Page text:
By their fruits you shall know them

When I was a seminary student, Dr. David Steinmetz shed light on the practice of executing heretics. If you really believe in hell, he said, and if you believe that people who believe incorrectly will go there, then if someone is leading people astray, then aren’t you justified in ending that person’s earthly life, in order to save countless people’s eternal lives? If the wages of sin are (eternal) death, then the stakes are high, and the use of battle language in a more than metaphorical way is justified.

This perspective unsettled a number of my peers. They believed in hell, and yet were convinced that Lutherans executing Mennonites, or Presbyterians executing Quakers, etc etc, was unconscionable. Were there certain doctrines that they were not taking seriously enough? Maybe there were certain doctrines that were once taken too seriously. But how far could you take it? If a very convincing atheist were turning erstwhile Christians against the church and God, would they kill them? No, not even the atheist, even though they felt such beliefs led straight to hell. But Steinmetz had them wondering, at least for a few days, if they weren’t perhaps being inconsistent. A straight line could be drawn between certain beliefs – beliefs my classmates held – and certain actions – actions they were sure were not “What Jesus Would Do.”

Dr. J. Kameron Carter has argued persuasively that we ought to be suspicious of a theology that allows – or perhaps even requires, if practiced consistently – actions that are clearly repugnant and counter to the message of the Gospel. His particular concern is racism/slavery/genocide as practiced by devout individuals with the blessing of the church, beginning in the late middle ages, but he can find plenty of other examples of problematic theology being revealed in problematic practice. If pressed to encapsulate his theological project in a single verse of scripture, I would make the case for Matthew 7:16 – “You will know them by their fruits. Are grapes gathered from thorns, or figs from thistles?” (Full passage here, with parallels here and here.)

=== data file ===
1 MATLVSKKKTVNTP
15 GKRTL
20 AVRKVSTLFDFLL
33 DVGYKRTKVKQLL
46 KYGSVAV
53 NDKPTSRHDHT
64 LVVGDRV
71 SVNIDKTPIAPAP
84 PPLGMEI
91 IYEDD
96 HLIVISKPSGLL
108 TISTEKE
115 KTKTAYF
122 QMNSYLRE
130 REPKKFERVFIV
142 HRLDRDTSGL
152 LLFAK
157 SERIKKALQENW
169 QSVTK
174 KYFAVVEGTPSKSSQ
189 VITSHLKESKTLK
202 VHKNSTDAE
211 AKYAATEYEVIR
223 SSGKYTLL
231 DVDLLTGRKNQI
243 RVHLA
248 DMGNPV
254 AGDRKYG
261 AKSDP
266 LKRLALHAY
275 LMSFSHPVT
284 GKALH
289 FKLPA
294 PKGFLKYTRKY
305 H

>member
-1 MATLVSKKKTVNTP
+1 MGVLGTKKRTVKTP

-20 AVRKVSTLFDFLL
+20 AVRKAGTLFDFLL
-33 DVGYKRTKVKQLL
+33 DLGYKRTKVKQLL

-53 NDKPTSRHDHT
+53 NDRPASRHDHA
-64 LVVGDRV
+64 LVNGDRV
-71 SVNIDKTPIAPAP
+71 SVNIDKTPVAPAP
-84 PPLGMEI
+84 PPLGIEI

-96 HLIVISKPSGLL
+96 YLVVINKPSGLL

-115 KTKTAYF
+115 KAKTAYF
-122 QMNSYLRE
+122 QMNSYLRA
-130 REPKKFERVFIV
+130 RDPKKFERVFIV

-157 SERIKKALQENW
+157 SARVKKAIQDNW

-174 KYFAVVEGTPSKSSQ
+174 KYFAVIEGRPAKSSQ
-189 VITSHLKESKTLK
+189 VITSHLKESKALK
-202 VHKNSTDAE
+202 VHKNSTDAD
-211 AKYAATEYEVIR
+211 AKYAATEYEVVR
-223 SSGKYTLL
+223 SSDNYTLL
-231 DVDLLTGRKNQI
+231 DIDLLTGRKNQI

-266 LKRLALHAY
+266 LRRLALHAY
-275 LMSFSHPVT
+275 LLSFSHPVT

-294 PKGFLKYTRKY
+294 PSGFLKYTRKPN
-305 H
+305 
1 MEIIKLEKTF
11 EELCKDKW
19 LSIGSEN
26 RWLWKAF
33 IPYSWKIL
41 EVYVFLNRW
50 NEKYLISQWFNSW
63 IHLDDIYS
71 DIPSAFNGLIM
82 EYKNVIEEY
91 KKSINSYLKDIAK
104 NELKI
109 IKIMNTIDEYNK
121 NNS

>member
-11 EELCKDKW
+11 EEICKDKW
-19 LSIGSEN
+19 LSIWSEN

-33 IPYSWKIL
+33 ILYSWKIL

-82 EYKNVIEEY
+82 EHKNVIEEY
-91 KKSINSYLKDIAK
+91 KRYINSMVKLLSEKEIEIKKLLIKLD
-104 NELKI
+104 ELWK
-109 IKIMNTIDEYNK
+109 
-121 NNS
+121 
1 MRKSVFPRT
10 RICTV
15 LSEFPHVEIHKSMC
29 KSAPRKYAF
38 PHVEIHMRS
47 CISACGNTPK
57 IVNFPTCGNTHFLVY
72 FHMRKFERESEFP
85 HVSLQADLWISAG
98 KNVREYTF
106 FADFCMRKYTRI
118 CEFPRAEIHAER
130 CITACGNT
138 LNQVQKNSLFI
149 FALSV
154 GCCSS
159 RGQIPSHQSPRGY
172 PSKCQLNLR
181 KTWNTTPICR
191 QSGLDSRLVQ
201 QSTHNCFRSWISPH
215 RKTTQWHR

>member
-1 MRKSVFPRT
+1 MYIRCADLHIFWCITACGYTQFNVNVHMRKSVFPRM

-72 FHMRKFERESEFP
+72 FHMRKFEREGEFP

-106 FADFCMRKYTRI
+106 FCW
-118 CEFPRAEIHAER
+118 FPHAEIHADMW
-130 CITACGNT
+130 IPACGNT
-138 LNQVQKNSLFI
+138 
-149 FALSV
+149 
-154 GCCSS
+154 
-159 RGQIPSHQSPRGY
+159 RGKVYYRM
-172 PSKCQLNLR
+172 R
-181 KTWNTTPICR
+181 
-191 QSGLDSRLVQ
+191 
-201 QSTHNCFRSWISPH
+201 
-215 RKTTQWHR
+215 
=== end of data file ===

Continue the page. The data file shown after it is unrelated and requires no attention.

I thought about Dr. Carter a lot as I read the second half of Jesus Land. (See my review of Part One of that book here.)  Escuela Caribe is a sufficient critique of a certain brand of evangelicalism. It cannot be written off as the nightmare of a single crazy individual, as they seemed to have no problem finding “Christian” staff to keep the place going. The abuse and dehumanization was seemingly endless. The staff did all they could to “break down” the miscreant students, and to discourage community. Instead, they cultivated an atmosphere of dishonesty and mistrust — a competitive, rather than cooperative system. They justified all of this because they were, in their minds, saving the souls of the teenagers who were sent to them. But instead, they were turning them from Christ, and damaging their ability to form healthy relationships with other people.

Julia Scheeres was not in the business of writing a theological critique of her time at this school in the Dominican Republic. However, I found myself asking, What was wrong with the theology of those who founded and ran the school that allowed them to treat these teenagers so abysmally? Was it their emphasis on individual salvation – on Christianity as an individual decision for Christ rather than a community practice? Or was it a failure in their understanding of love – that loving entails knowing another, understanding another – and that means first listening to and attending to the other? Did they view forgiveness as conditional on our repentance, as opposed to something that is freely available to all? Perhaps all of these things and more.

Scheeres writes in the epilogue of a return visit she made to the school:
“‘What’s the most important lesson you learned at Escuela Caribe?’ one of [the staff] asked me with a smug smile.
“‘Not to trust people,’ I answered without hesitation.”

What’s the most important lesson that others will learn from us?

While there are many who bemoan that Christians are still so divided (and I have been known to be among them), the seemingly small details that divide us are not always indifferent matters. There are some beliefs that make all the difference in the fruit that we bear – the witness that we bear in the world.

Children’s Bible Stories?

A year ago, a little girl told my (non-church-going) niece that she was going to Hell because she didn’t know a particular Bible story. This has all worked itself out in the meantime, with the two little girls each coming to a broader understanding of the world, and becoming friends. But one lingering effect of the initial trauma has been my niece’s conviction that in order to understand certain people, she is going to need to know about the Bible.
I would know just how to proceed if she were 14. But from what I have been able to see, the quality of younger children’s Bible story books is, at best, inadequate. Story lines are altered to suit rhyming schemes, works righteousness abounds, God is everywhere “He,” and the single thrust of most every story is that it is our bounden duty to tell everyone that Christ died to save them from damnation – even if the story is from the Old Testament. (See, for instance, Arch Books’ Zerubbabel Rebuilds the Temple.)
This may be an evangelical strategy, but it seems doomed to be an evangelistically ineffective one – families who are not churchgoers are going to be so turned off by these stories that they wash their hands of the Bible entirely and move on to Old Turtle. And so I had been fantasizing about writing my own series of children’s picture books from the Bible – that this might not be another lost opportunity to introduce children to Christianity.